SOCHI, Russia – Just four days into the Winter Olympics, Julia Lipnitskaia has already become the darling of the Games after clinching a gold medal and being congratulated by Russian president Vladimir Putin.
But the 15-year-old, who only made the cut-off date for Olympic eligibility by 26 days, came close to quitting figure skating five years ago when she had to choose whether to leave her remote hometown and move to Moscow.
Lipnitskaia hails from Yekaterinburg, a three-hour flight and two time zones removed from the capital, and she was initially reluctant to make the change despite the enhanced training and development opportunities Moscow offered.
[Related: Lipnitskaia emerges as new ice princess]
"For the first year I cried every day," Lipnitskaia told Russian reporters at a press event last year. "When the time came to make the decision, we did not know what to do – to put everything into skating or just to stop."
Lipnitskaia had trained at the Lokomotiv skating club in Yekaterinburg since she was 4, but the city no longer had a high enough standard of coaching and competition to meet her rapidly increasing ability. In Moscow, she linked up with renowned coach Eteri Tutberidze and was home-schooled to maximize her training time. The rest is history.
Yet as Lipnitskaia continues to shine, there have been concerns in Russia about the very work ethic that has propelled her to excellence. The poise and maturity she shows on the ice belies her youth and the topic of potential burnout is one that has concerned the Russian figure skating community.
Valentin Piseev, the former head of the Russian Figure Skating Federation, repeatedly encouraged the skater's mother Daniela to reduce her workload to prevent injuries.
[Photos: Julia Lipnitskaia shines in Sochi]
"She is a workaholic," Piseev told Russian newspaper Kommersant in December 2012. "She needs to be stopped so that she doesn't overwork herself."
Most of the American audience who tuned in to the ladies' short program in the team competition on Saturday had never heard of the teenager, but Lipnitskaia not only wowed the crowd at the Iceberg Skating Palace but won a fresh army of international fans with her electrifying performance, too. She came back for more in the free skate on Sunday, clinching the winning point for the Russian team to seal the host nation's first gold – much to Putin's delight.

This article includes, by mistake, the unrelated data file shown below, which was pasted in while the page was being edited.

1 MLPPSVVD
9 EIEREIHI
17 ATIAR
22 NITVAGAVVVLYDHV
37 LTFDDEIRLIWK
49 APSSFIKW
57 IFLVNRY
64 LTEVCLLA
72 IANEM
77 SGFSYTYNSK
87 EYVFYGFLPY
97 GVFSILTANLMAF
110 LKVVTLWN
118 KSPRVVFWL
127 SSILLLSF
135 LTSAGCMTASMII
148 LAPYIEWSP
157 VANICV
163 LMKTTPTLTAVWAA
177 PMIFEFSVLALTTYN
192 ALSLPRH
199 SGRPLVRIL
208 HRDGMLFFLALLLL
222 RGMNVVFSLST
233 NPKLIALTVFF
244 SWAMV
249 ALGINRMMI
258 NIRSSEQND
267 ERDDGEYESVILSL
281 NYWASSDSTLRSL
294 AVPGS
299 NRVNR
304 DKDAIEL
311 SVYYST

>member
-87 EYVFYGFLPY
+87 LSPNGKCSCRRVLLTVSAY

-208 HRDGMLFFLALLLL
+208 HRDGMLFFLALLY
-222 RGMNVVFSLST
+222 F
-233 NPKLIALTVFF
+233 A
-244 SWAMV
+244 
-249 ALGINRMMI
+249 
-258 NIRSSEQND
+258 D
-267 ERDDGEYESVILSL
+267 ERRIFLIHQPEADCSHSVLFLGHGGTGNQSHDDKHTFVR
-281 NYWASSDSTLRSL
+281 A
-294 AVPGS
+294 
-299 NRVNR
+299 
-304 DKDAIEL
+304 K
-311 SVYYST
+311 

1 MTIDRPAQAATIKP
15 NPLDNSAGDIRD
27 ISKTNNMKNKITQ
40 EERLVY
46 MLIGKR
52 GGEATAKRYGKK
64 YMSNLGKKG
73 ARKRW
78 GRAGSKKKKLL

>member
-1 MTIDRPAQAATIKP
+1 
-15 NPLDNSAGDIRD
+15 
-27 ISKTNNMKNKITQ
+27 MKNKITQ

However, the big prize for Lipnitskaia is the gold medal of the individual ladies competition, which she is now among the favorites. She will face off against reigning Olympic champion Kim Yuna of South Korea, Japan's Mao Asada and her personal idol, Carolina Kostner of Italy, as well as a trio of ambitious Americans in Gracie Gold, Polina Edmunds and Ashley Wagner.
Lipnitskaia will enjoy the vocal support of a passionate home crowd and, despite the pedigree of the opposition, has every right to feel confident.
"It is possible to win in Sochi," she said after winning the recent European Championships. "Even Yuna showed that she doesn't always skate ideally."
If Lipnitskaia does clinch another gold, it would establish her as the star of the Sochi Games due to figure skating's overwhelming popularity, especially in Russia. It's likely she would take the sudden stardom in her stride.
Deeply focused despite her tender years, Lipnitskaia relaxes by painting and horse back riding and she indulges in her love of travel when she has the time. She has already scaled Mount Olympus – not the original one in Greece but a smaller version on the island of Cyprus with the same name – driving to the top with her parents on a vacation last year.
Lipnitskaia liked the name of the mountain and its obvious connotations to her future and she grabbed piece of rock as a souvenir. Now she is scaling heights once more while her new fan base watches intently.
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